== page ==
I hear that oil revenues now only account for twenty per cent of total fiscal revenues, but compared with our oil revenues, even this seems a substantial figure. In contrast to Iran, Hungary is a country with no natural resources – or rather no natural resources to speak of, as the little we have is extremely modest. The energy sources and natural reserves which the Hungarians once had were lost a hundred years ago when the territories containing them were taken away from us; and in the current territory of Hungary there are no such resources. Therefore, under the circumstances, it is nothing short of a miracle that Hungary is growing faster than the European Union average (last year our growth rate was above three per cent), that everyone regards the Hungarian economy’s prospects in a positive light, that investments are increasing in Hungary, and that opportunities to set up operations in Hungary are being sought after worldwide. Everything present in Hungary today or existing as a business opportunity there – and all the achievements and results – are due to our mentality, our intellectual performance and our physical labour, rather than to natural resources, of which we have none. It is from this angle that we can appreciate what we can offer to our Iranian friends in terms of economic cooperation. Today, together with the First Vice President, we have identified five areas of cooperation, and have decided to set up a joint economic committee. The Hungarian representation on this committee will be led by Minister Péter Szijjártó. The five areas which we identified are as follows.
Energy. This is one of those Hungarian things, Honourable President: while we have no major oil or gas fields, the region’s largest oil and gas company is a Hungarian firm, because we have refineries, storage capacity and a hydrocarbon-based chemical industry to the highest global standards, combined with the latest necessary technology. So in the field of energy we have an interest in establishing oil and gas industry cooperation between our countries. We would also like to take part in the Iranian nuclear programme, as there is a nuclear power plant in Hungary, and we are even going to enlarge it; in this field we carry out training to the highest standards, and we would be happy to cooperate on training with Iranian nuclear scientists and nuclear experts.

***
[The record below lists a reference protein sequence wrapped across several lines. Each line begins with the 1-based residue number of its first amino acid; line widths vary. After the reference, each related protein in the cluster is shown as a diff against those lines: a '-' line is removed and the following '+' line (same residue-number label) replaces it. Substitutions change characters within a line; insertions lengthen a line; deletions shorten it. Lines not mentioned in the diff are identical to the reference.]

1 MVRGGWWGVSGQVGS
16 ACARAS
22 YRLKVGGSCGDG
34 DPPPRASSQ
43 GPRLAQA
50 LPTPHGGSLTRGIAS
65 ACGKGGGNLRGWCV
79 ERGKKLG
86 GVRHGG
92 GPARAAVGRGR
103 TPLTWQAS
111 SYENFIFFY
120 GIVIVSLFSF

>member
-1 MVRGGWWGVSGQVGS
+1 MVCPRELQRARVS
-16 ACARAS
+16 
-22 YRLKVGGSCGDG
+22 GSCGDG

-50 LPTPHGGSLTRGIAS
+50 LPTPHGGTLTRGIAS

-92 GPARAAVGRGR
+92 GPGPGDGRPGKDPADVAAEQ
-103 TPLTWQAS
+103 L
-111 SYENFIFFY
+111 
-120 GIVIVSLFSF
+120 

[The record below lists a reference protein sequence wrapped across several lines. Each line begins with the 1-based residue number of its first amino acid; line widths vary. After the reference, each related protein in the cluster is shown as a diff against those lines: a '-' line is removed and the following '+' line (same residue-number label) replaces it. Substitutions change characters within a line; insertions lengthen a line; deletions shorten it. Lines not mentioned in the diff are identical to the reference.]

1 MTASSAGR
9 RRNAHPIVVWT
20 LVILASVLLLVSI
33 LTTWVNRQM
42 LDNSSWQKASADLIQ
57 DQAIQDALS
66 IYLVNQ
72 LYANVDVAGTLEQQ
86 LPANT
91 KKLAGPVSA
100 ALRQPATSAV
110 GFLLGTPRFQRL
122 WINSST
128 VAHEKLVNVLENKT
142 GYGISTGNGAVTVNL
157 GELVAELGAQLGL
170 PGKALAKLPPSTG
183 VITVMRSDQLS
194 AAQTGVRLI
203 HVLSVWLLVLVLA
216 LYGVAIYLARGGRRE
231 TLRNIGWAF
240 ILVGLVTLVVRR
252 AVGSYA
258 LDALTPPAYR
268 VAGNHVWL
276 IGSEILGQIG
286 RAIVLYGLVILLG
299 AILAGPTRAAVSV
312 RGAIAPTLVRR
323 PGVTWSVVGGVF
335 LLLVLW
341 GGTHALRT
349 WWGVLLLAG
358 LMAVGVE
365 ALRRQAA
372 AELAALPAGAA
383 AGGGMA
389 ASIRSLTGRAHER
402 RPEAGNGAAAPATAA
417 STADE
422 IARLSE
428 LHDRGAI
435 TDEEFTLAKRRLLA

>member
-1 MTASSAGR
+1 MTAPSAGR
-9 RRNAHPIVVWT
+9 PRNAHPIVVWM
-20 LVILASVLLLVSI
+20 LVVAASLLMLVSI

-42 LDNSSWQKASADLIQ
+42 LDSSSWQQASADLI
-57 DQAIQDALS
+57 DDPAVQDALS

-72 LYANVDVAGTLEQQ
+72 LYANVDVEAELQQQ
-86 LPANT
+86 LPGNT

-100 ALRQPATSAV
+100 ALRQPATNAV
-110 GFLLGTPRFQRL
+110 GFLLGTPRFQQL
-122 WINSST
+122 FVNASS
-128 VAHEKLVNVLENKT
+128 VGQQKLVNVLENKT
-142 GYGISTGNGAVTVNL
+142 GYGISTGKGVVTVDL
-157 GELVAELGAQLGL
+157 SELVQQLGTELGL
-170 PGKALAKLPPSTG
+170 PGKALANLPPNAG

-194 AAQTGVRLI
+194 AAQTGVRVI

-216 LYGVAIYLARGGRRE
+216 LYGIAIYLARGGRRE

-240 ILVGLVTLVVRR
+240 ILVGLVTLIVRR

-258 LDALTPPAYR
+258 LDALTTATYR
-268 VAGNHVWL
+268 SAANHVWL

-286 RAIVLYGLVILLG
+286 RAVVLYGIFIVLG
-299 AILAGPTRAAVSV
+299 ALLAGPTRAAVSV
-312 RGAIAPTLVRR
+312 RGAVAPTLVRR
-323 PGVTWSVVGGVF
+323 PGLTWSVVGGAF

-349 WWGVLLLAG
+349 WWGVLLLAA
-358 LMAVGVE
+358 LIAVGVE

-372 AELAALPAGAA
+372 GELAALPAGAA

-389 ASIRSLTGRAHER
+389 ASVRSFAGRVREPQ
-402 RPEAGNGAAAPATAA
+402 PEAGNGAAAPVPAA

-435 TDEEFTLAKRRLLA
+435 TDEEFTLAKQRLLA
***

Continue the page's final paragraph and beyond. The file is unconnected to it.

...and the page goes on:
The second area which we identified today with the Iranian government is water management, water purification and the use of water system operation technologies. We have cutting-edge technologies in these areas. While in terms of size we can hardly compete with the Germans and the French, our technologies are to the same high standards. In fact in many instances our technologies come from these countries, as we have repurchased from them the company operating the largest Hungarian water management system. At the same time, however, we are more efficient, cheaper and faster.
The third area is the knowledge-based economy. Within this field our reputation is high in the application of IT and telecommunication solutions. Also renowned is our pharmaceutical and health industry, which is based on high-level training and education, and in which we have internationally competitive medium-sized and larger companies.
The fourth area is agriculture. I am not talking so much about the sale of agricultural products – although trade in them is also good – as the opportunity of using Hungarian agricultural technologies in joint ventures, or in the form of investments here. This includes agricultural technologies related to veterinary health care.